This is exactly the tension underlying what I call our “$20 Trillion Big Choice.” While we focus as we must on the monumental challenge to mobilize the necessary policies and investments to transition the world off fossil fuels, those sitting on our existing stock of fossil fuel reserves, from Exxon to Mexico, are naturally seeking to optimize the exploitation of those reserves, which remain highly profitable as long as we continue to ignore the costs of global warming. And the $20 trillion “choice” is harder. It means not only ceasing to invest new capital to expand fossil fuel extraction – $674 billion last year alone – it means writing off some $20 trillion of existing proved reserves (“stranded assets”) rather than cashing them in (as a comparison, the direct financial losses of the subprime crisis in the U.S. were a mere $2.7 trillion).

    The divestment movement now well underway is focused primarily on the 25 percent of this stranded asset issue owned by public companies. (See Rockefeller Brothers Fund historic decision to divest.) Exxon, the successor company to John D. Rockefeller’s Standard Oil, has responded to the Rockefeller decision with a statement about their concern for those facing energy poverty. Touching.

    But the real question is the largest and most complex geopolitical challenge of all time: how can we restrain the exploitation of existing proved fossil fuel reserves, not only those controlled by the Exxon’s of the world, but even more difficult, the 75 percent of reserves controlled by nation states like Mexico (and Saudi Arabia, Iraq, Iran, Venezuela, Canada, and Russia just for starters) whose economies (and social cohesion) are currently highly dependent upon the continued sale of oil and gas?

    I was privileged to address the attendees at the Annual Meeting on “Financing the Energy Transition.” In my speech, I addressed three interconnected monumental challenges:

    • Mobilizing the estimated $44 trillion (that’s Trillion with a “T”) of investment required between now and 2050 for renewable energy technologies and critical energy efficiency, (see the International Energy Agency’s recent report);
    • The $20 trillion stranded asset challenge referred to above; and
    • The overarching context of limits to growth, which implies a corollary limits to investment a challenge no economic system has ever had to contemplate.

    Jane Jacobs once said, “it’s not how big you grow, it’s how you grow big.”

    As we reflect on the prescience of the Club of Rome’s seminal work on limits to growth, nothing could be more important at this pivotal moment in time. Future growth and development, beginning with the energy system that fuels it, and the business models that define its qualities, will need to evolve as living systems have done over billions of years, to more intricate, regenerative systems.

    Watch for the Club of Rome’s next act, shifting from prescient diagnosis, to a search for genuine solutions, rooted in a systemic level understanding of the forces at play. We can say for sure that there are limits to mindless growth. Regenerative economies nurture mindful growth and development. This is the future we had better embrace.

    To read John’s full address to attendees of the Annual Conference of the Club of Rome, click here.

  • John Lennon Said It Best: “Living is Easy with Eyes Closed”

    July 30th, 2014 by designburd

     

    I was floored by this Saturday’s New York Times article, “Seeing a Supersize Yacht as a Job Engine, Not a Self-Indulgence.” I was amazed not only by how the subject of the article, Mr. Jones, rationalized his extraordinary consumption habits, but also by the mere fact that the article was published.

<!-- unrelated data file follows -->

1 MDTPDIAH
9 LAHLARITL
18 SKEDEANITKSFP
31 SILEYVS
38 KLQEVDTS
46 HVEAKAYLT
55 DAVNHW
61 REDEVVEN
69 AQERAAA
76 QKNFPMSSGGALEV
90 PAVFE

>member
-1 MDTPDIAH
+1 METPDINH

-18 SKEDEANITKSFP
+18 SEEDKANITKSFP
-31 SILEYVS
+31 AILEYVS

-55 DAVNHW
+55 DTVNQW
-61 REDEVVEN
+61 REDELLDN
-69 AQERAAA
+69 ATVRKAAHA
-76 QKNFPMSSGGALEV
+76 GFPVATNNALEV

Mr. Jones of St. Louis, we learn, is living the “American dream.” Now in his mid 70s, still married to his high school sweetheart, and apparently a natural born salesman, he built Jones Pharma and sold it for $3.4 billion in 2000 (well done, and good timing). From an earlier 2010 article, it appears that Jones’s personal take from the sale was about $500 million, of which he put 10 percent in a family foundation. I guess tithing is alive and well in St. Louis. With the remaining $450 million, the Joneses are living large in a 33,000- square-foot house in St. Louis, and with several other homes, a Gulfsteam V, and, the subject of the article, a $34 million, 164-foot, custom-built yacht.

    26wealth-pic-master675-v2.preview

    To be fair, such a yacht is not extravagant by billionaire oligarch standards. Larry Ellison recently downsized, and sold his 452-foot Rising Sun to David Geffen, his second super yacht. Paul Allen’s Octopus measures in at 414 feet – his second boat is only 300 feet. Who knew you needed two?

    Mr. Jones sounds like a nice man. Charitable toward the underprivileged in St. Louis in particular, focused on education, and the homeless. And he shares his good fortune with his old “pre-success” friends, inviting them on his jet and yacht all over the world. Nice.

    What floored me was how he rationalized spending $34 million on his new yacht and how uncritically the author Paul Sullivan bought into that rationalization. According to Sullivan, “Mr. Jones said he wanted to encourage other wealthy people to think about how their opulent lifestyles could provide jobs just as their charity helps people in need.” The story goes on to report how his $34 million purchase order in 2013 helped revive the North Western yacht manufacturer who had been forced, out of necessity, to diversify into manufacturing wind turbines and smaller vessels. I guess until Mr. Jones got his mojo back, the mega-yacht purchasing crowd was still laying low following the Wall Street-induced economic collapse. Now that’s the leadership we’ve been waiting for!